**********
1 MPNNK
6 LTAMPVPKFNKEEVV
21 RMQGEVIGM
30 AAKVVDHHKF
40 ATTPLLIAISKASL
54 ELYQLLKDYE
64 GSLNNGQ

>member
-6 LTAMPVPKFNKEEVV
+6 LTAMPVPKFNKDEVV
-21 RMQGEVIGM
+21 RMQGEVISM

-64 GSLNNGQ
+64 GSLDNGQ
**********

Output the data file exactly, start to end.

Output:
1 MPNNK
6 LTAMPVPKFNKEEVV
21 RMQGEVIGM
30 AAKVVDHHKF
40 ATTPLLIAISKASL
54 ELYQLLKDYE
64 GSLNNGQ

>member
-6 LTAMPVPKFNKEEVV
+6 LTAMPVPKFNKDEVV
-21 RMQGEVIGM
+21 RMQGEVISM

-64 GSLNNGQ
+64 GSLDNGQ